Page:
Where are the whistleblowers for the climate crisis?

This post is by Elizabeth Gardiner, chief executive of Protect.

As Belinda Gordon reported in her recent blog, the largest criminal investigation ever conducted by the Environment Agency led to  Southern Water being fined a record £90 million for 51 pollution offences over a five year period (2010-15).  What was striking was that these events were with corporate knowledge. This wasn’t accidental leaks or damage to sewage pumps, this was premeditated environmental damage. Yet, as with so many disaster stories whether in the public or private sector, someone, somewhere inside the organisation knew something was wrong, but were not heard.

The judge stated, in his sentencing remarks, that the company had “flagrantly disregarded the law” noting that “the evidence shows that many different employees, at site level, recognised the inadequacies of the sites and had reported these up the management chain, but to no avail. The number and nature of these reports is such that it is inconceivable that the company, at the highest level, was unaware of the problems.”  Effective whistleblowing arrangements were clearly lacking, workers were speaking up, but their employer wasn’t listening.

Whistleblowing is good for business
‘Speak up, stop harm’ is Protect’s strapline.  As the UK’s whistleblowing charity since 1993, we advise workers on how to safely raise concernswhether to their employer, a regulator or elsewhere  –  minimising the risks to themselves while maximising the chances of harm being addressed.  We also work with employers to help them develop cultures where whistleblowing is encouraged.   We know whistleblowing is good for business.  Whistleblowers are a vital early warning system for an organisation, allowing risks to be identified early by those closest to the harm and addressed by the employer long before regulators get involved or external investigations start.

The Intergovernmental Panel on Climate Change’s August report delivers a stark warning that the climate crisis has hit “code red for humanity”: unless urgent and drastic change is taken now we face environmental breakdown. It seems to us that whistleblowers can play a greater role in averting these risks if they feel empowered to call out environmental damage in the workplace.   Workers will be the first to spot when their organisations are likely to pollute or damage the natural environment. Their speaking up may be able to prevent small risks becoming catastrophic harms.  As more organisations come under pressure to disclose their impact on the environment, so the risk of “greenwashing” increases, where businesses give false accounts of the environmental soundness of their products or activities.  We rely on whistleblowers – who are closest to the source of concerns – to call out these harms too.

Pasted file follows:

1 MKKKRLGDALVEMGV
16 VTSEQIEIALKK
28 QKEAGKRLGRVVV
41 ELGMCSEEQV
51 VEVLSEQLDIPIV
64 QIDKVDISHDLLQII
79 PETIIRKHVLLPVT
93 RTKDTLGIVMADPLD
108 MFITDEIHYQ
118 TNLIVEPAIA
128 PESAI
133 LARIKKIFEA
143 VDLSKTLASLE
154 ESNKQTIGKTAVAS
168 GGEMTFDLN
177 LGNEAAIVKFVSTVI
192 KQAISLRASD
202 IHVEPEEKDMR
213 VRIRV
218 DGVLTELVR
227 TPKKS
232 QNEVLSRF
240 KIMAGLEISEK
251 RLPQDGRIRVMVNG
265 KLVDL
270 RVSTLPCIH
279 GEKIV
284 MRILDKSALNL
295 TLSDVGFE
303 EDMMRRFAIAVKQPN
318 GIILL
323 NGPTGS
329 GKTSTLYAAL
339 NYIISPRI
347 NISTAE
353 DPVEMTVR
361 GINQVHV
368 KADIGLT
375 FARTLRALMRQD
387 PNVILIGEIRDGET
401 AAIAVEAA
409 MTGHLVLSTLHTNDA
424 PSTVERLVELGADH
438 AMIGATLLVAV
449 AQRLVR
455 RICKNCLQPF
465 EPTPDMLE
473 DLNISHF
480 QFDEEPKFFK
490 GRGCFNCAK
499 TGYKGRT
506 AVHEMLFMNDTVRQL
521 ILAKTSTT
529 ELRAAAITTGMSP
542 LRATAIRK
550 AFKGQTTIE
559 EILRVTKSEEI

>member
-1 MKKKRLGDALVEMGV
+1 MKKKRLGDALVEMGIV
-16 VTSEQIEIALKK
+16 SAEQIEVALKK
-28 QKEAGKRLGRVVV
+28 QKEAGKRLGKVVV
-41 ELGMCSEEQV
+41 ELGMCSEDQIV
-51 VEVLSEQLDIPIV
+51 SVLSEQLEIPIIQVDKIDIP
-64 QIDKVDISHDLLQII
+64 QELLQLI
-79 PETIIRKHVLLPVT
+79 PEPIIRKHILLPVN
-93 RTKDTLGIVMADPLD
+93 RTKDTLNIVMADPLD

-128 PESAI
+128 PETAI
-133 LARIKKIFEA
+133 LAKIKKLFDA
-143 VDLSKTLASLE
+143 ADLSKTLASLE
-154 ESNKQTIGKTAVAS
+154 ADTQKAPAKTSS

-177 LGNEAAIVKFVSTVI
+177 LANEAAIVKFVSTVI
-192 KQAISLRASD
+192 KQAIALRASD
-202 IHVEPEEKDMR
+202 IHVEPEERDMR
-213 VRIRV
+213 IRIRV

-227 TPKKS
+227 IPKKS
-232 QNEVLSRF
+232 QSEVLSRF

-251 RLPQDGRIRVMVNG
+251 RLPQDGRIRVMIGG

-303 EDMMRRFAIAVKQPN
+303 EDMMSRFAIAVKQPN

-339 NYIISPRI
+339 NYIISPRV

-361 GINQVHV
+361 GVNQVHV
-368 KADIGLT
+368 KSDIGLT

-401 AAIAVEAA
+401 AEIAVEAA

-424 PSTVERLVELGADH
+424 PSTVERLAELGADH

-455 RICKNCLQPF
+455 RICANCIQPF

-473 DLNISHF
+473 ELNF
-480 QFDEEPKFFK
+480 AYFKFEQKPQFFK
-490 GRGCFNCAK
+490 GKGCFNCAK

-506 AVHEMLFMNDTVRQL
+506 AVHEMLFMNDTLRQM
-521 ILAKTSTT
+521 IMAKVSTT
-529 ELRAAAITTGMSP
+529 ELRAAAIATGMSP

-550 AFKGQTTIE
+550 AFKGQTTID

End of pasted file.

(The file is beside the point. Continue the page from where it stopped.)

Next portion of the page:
Back in 1998, when the Public Information Disclosure Act (PIDA) was introduced, the drafters had speaking up about environment protection in mind.  A whistleblower who reasonably believes that they make a public interest disclosure that “the environment has been, is being or is likely to be damaged” or that there is a cover up of the same, is protected under PIDA.  If they are treated badly or sacked for speaking up, they have a remedy (with uncapped damages) in the Employment Tribunal.

Reported cases of environmental whistleblowing are low
Yet, at Protect we see few cases on our advice line about damage to the environment, fewer than 60 in the past five years (a tiny proportion of the over 3,000 calls per year we now receive).   We’re not alone. The Environment Agency reported in September 2021 that it had received only ten qualifying disclosures from whistleblowers between April 2020 and March 2021, while Ofwat had four (2020-21).

It’s time we gave a higher profile to responsible whistleblowing about environmental damage.  There may be a place for naming and shaming when organisational wrongdoing is revealed, and there is certainly a need for strong and effective penalties when they do so. But far better would be if we invest in prevention, stopping damage at the source.  A focus on prevention should include effective whistleblowing arrangements.

In Protect’s view all employers should be required to introduce whistleblowing arrangements – as we call for in our legal reform campaign – so that their staff know how to speak up about wrongdoing, and be confident that they will not be retaliated against when they do.  The new Office of Environmental Protection needs to join the list of Prescribed Persons, so that workers are encouraged to raise concerns with them, where they can’t raise them with their employer, or where the employer – or even their regulator – isn’t listening. 

At Protect we want to make our contribution to addressing the climate crisis. We want workers across all industries to be aware of the protections available for those who blow the whistle on environmental damage, and we want employers to establish effective routes for raising concerns.   Silence is not golden, we need to encourage speaking up before the harm is irreparable.

Protect’s advice line is 020 3117 2520

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